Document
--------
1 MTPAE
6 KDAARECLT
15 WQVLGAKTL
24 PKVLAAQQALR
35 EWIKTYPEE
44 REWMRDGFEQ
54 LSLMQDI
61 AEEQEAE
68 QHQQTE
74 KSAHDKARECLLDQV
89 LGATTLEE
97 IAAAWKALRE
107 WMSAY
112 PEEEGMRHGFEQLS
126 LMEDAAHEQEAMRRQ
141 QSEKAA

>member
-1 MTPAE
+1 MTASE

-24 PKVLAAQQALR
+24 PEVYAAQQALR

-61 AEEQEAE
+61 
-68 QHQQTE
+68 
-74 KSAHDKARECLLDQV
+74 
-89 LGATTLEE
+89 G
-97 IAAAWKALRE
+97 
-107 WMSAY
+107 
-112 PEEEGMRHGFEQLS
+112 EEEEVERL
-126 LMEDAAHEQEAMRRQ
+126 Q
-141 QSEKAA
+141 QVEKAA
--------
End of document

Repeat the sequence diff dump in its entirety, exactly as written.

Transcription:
1 MTPAE
6 KDAARECLT
15 WQVLGAKTL
24 PKVLAAQQALR
35 EWIKTYPEE
44 REWMRDGFEQ
54 LSLMQDI
61 AEEQEAE
68 QHQQTE
74 KSAHDKARECLLDQV
89 LGATTLEE
97 IAAAWKALRE
107 WMSAY
112 PEEEGMRHGFEQLS
126 LMEDAAHEQEAMRRQ
141 QSEKAA

>member
-1 MTPAE
+1 MTASE

-24 PKVLAAQQALR
+24 PEVYAAQQALR

-61 AEEQEAE
+61 
-68 QHQQTE
+68 
-74 KSAHDKARECLLDQV
+74 
-89 LGATTLEE
+89 G
-97 IAAAWKALRE
+97 
-107 WMSAY
+107 
-112 PEEEGMRHGFEQLS
+112 EEEEVERL
-126 LMEDAAHEQEAMRRQ
+126 Q
-141 QSEKAA
+141 QVEKAA